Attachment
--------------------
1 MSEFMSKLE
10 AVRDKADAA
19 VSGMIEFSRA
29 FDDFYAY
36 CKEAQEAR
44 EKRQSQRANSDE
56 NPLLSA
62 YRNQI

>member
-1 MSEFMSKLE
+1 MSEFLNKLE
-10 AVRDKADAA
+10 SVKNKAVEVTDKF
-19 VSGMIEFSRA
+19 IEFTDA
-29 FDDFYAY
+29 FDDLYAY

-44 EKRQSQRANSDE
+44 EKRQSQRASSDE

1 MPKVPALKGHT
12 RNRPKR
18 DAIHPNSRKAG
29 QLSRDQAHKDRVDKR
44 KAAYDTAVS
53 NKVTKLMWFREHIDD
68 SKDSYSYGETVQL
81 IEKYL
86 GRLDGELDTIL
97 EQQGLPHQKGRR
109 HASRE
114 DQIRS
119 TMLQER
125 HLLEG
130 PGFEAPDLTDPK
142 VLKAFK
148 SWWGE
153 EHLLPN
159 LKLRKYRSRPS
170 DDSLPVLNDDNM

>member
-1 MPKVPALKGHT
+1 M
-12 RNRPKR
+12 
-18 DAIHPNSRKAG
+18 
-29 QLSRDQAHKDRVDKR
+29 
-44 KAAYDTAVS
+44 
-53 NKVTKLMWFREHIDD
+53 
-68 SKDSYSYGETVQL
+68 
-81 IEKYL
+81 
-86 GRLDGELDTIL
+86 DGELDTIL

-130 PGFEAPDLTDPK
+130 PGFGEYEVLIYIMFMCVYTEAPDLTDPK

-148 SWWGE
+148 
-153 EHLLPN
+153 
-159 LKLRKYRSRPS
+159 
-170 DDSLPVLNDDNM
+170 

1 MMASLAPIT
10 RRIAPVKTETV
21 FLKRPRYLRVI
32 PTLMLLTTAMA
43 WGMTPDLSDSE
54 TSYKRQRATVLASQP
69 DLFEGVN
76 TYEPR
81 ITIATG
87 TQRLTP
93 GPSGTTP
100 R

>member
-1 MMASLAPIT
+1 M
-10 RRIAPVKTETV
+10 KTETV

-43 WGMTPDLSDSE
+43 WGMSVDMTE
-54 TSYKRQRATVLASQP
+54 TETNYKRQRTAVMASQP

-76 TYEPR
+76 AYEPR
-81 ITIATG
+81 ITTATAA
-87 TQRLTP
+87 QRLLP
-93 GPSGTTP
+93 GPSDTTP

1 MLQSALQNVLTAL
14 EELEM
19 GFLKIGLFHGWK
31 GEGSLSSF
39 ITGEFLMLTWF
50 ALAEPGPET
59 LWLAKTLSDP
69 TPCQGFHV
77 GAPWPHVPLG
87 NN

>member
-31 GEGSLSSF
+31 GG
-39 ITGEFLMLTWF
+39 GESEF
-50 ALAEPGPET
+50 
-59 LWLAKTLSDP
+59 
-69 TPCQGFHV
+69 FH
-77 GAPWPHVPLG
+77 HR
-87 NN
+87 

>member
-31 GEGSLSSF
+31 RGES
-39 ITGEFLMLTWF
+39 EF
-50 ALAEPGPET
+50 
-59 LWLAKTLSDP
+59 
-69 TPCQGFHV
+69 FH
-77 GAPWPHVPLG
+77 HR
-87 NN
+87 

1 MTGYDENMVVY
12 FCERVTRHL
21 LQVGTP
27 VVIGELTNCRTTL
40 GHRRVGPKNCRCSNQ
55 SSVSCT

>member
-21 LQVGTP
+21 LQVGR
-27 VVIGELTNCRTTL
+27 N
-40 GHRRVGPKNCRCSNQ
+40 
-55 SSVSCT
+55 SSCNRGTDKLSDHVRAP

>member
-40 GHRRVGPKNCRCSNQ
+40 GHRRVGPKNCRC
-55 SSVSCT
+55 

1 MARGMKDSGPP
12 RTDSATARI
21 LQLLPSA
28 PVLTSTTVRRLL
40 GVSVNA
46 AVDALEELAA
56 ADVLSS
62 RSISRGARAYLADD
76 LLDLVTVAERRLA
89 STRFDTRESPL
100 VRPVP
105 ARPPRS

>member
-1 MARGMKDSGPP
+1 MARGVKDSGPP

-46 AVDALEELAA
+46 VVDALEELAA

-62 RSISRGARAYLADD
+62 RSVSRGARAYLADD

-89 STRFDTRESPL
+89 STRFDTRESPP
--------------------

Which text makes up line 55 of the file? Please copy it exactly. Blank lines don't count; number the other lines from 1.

-81 IEKYL